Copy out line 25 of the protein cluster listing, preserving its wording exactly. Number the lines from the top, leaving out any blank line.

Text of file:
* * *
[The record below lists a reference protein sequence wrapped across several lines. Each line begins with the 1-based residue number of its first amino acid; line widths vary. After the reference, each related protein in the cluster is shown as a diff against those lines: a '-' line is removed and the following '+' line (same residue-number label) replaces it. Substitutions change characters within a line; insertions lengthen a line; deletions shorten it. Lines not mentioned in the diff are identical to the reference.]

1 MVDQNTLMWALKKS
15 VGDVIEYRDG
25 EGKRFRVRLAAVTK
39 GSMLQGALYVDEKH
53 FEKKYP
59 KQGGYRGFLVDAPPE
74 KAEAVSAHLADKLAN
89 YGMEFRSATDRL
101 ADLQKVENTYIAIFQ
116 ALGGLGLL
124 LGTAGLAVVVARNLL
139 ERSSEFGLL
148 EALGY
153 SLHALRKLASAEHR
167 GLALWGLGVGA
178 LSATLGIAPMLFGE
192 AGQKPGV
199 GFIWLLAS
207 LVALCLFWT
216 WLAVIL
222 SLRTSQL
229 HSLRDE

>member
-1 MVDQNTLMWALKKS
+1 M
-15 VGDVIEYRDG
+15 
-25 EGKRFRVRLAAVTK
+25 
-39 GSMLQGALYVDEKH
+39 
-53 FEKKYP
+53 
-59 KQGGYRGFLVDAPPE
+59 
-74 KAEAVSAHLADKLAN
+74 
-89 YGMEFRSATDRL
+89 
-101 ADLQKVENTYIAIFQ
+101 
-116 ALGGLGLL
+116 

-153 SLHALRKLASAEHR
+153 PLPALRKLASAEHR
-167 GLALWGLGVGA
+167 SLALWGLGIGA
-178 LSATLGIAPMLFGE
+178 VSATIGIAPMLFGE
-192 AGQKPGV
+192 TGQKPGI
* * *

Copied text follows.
-1 MVDQNTLMWALKKS